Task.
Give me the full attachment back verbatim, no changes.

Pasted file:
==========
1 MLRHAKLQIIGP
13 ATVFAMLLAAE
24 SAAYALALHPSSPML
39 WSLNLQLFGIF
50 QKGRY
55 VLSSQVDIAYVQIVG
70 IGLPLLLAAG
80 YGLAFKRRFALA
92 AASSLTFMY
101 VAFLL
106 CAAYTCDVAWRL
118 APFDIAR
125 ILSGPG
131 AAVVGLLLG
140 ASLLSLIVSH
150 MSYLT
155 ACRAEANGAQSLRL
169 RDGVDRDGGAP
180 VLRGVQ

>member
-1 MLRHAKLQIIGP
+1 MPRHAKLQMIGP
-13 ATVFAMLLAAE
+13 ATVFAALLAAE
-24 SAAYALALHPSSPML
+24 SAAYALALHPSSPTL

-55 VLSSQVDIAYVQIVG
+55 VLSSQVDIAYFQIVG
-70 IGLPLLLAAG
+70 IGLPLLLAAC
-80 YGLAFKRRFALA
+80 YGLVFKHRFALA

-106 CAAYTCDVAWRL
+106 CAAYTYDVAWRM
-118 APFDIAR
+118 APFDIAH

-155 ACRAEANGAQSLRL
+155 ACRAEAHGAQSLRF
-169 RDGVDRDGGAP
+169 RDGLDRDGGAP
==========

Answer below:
1 MLRHAKLQIIGP
13 ATVFAMLLAAE
24 SAAYALALHPSSPML
39 WSLNLQLFGIF
50 QKGRY
55 VLSSQVDIAYVQIVG
70 IGLPLLLAAG
80 YGLAFKRRFALA
92 AASSLTFMY
101 VAFLL
106 CAAYTCDVAWRL
118 APFDIAR
125 ILSGPG
131 AAVVGLLLG
140 ASLLSLIVSH
150 MSYLT
155 ACRAEANGAQSLRL
169 RDGVDRDGGAP
180 VLRGVQ

>member
-1 MLRHAKLQIIGP
+1 MPRHAKLQMIGP
-13 ATVFAMLLAAE
+13 ATVFAALLAAE
-24 SAAYALALHPSSPML
+24 SAAYALALHPSSPTL

-55 VLSSQVDIAYVQIVG
+55 VLSSQVDIAYFQIVG
-70 IGLPLLLAAG
+70 IGLPLLLAAC
-80 YGLAFKRRFALA
+80 YGLVFKHRFALA

-106 CAAYTCDVAWRL
+106 CAAYTYDVAWRM
-118 APFDIAR
+118 APFDIAH

-155 ACRAEANGAQSLRL
+155 ACRAEAHGAQSLRF
-169 RDGVDRDGGAP
+169 RDGLDRDGGAP